France commentary, September 1995
Vacationing in France…sounds like a wonderful thing, right? Idyllic, like “a year in Provence” or winning the lottery. Well, almost. The concept could stand a reality check.
For one, les vacances in France are not a privilege or luxury as anglo-saxon societies view time off from work – it’s an unalienable legal right, an obligation even. If you attempt not to take your paid FIVE weeks of repos as the law requires of every salaried person in France, you risk being regarded as mentally deranged, a Martian, or possibly an AMERICAN! We all know people back home who haven’t taken a vacation in years, and are proud of it, who haven’t had the time, or prefer to save up for a sailboat or a snowmobile. Many of our friends just try to sneak away from work for a few days now and then, a quick week to Cancun, or a long weekend in Florida. Not in France. The vacances are conceived to break your work habits and permit you to leave that work ethic behind, concentrating instead on opening oysters and downing liters of Muscadet.
So, for at least three or four of those sacred five weeks you end up cramming half of what you own into or onto your Renault or Peugeot and heading out onto the autoroute on the exact same day of the year as nearly everyone else you know – and don’t know. For weeks before and weeks after this ritual respite from work, it seems like all you hear people asking is, “Alors, c’est quand les vacances?” followed weeks later by “C’est bien passé les vacances?”
The radio announces that it’ll be a “journée rouge” for motorists, meaning that the roads will be predictably clogged with holidaymakers creeping along like August ants heading for a cake crumb. The infamous Bison Futé – Wise Bison organization – which informs the French public on highway safety and the status of congested itineraries on the 1st, 15th and 31st of July and August, tells you to avoid Dijon and Lyon when heading south from Paris or north to Paris, which anyone heading south from Paris or north to Paris practically cannot do anyway. So, as you head out onto the Périphérique like suffocating road hogs in the unbreathable summer Paris air, you get the perverse tinge of thrill knowing that you’re soaring onto the “radar screens” of nervous, headlight-happy tailgaters who – in the name of loisir – are gunning to beat you into the scorching bouchons and emboutillages. (Notice the French traffic metaphors are related to the bottle.)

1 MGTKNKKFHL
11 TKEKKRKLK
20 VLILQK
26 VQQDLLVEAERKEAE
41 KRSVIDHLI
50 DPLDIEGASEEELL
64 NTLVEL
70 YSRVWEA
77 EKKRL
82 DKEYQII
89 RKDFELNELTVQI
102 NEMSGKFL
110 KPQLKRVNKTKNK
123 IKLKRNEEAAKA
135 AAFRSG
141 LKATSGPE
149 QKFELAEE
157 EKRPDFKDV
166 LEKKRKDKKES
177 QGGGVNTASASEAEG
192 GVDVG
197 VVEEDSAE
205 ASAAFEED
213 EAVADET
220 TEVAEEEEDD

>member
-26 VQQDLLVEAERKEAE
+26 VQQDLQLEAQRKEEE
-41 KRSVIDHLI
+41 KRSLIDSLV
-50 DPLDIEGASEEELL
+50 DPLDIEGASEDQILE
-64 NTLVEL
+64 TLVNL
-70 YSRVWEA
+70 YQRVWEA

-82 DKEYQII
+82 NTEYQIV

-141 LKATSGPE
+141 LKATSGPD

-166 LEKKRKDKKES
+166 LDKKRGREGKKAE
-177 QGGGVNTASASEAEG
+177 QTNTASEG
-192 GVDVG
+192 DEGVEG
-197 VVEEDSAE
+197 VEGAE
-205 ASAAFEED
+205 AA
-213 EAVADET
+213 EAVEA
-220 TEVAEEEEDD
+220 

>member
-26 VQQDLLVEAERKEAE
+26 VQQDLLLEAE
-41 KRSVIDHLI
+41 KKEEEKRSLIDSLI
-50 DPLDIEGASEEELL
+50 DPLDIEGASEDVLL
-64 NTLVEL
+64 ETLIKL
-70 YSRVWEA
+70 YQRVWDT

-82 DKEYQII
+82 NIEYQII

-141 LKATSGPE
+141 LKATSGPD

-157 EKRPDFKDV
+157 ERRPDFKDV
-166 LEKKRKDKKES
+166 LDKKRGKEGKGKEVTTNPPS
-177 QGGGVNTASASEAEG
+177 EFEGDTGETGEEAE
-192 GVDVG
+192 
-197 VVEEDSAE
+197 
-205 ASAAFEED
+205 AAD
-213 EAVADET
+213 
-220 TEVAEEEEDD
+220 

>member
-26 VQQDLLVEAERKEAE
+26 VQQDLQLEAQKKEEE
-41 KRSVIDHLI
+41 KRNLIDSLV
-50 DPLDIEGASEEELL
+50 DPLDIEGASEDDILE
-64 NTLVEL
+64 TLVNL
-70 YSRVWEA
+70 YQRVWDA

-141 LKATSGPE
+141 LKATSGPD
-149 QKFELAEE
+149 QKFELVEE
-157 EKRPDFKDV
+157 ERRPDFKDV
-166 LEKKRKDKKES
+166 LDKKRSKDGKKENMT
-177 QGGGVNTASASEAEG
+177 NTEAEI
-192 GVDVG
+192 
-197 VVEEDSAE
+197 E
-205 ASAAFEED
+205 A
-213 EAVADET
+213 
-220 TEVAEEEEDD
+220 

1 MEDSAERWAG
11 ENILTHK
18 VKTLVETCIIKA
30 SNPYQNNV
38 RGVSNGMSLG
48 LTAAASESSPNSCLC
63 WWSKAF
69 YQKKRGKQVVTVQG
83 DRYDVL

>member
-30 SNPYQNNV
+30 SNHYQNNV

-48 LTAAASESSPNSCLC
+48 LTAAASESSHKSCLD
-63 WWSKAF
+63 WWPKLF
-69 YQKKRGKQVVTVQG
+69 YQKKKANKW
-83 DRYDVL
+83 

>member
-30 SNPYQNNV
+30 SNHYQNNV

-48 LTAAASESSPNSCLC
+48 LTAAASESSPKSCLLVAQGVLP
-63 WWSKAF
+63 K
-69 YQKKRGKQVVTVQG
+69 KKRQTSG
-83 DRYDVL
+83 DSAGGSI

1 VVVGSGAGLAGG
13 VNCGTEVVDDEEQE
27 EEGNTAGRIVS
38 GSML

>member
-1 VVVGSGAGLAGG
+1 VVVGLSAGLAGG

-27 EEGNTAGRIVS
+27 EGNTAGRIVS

Bison, by the way, travel in herds, and it’s downright difficult being free and footloose as a herd member. So you inflate your radials, top off your tank with that 6F-a-liter unleaded absinth, and merge into the hordes of camping cars, Renault Espaces and assorted mountain-bike-adorned escargots.
The rest stops along the A-6, with their exemplary “slow food” chain, L’Arche, are overrun between noon and 2pm with French motorists whose stomachs seem nationally conditioned to scream all at once, and the lines for steack frites and microwaved croque monsieurs are predictably long. The service is indifferent, the prices inflated, the crowds already decked in cheesy shorts, plastic shoes and T-shirts with flawed English messages. BUT, tout va bien because you’re en vacances.
Les vacances for my family are particularly chaotic. We lug along our asthmatic and ancient beagle, Wilson, which in France is tout à fait normale. To leave toutou behind is carrément sacrilège. Nuclear testing in the Pacific barely brings Parisians into the streets, but abandoning une grosse mamère can get you lynched.
And, obviously, when you take the dog you have to take the cat, and since we have two, well, that’s two smelly paniers in the backseat. Pirate, our temperamental tabby, who silently slobbers in his wicker cage, is impatient to get to the coast, where regiments of field mice await his sadistic city claws. Coco, the new frenetic addition to the household, passes out in captivity, and every 20 minutes we have to stop to make sure he’s still breathing. Feline death en vacances is a sure way to kill the mood. Remember, this is fun, you deserve it, you’ve worked all year to get away. The baby is stuck in her car seat between the industrial-sized slab of Pamper knock-offs, and our 9-year-old tortures the Riddler while wedged in behind his Boogey board and the stroller. In the front seat, the mère et père de famille communicate silently at each: We need a vacation.
Just another seven hours and we’ll be there, our little perennial nirvana in the sun, where the mosquitoes are robust, the mice sing at night, the newspapers are delivered two days late and the phone (what phone?) never rings. Ah, les vacances.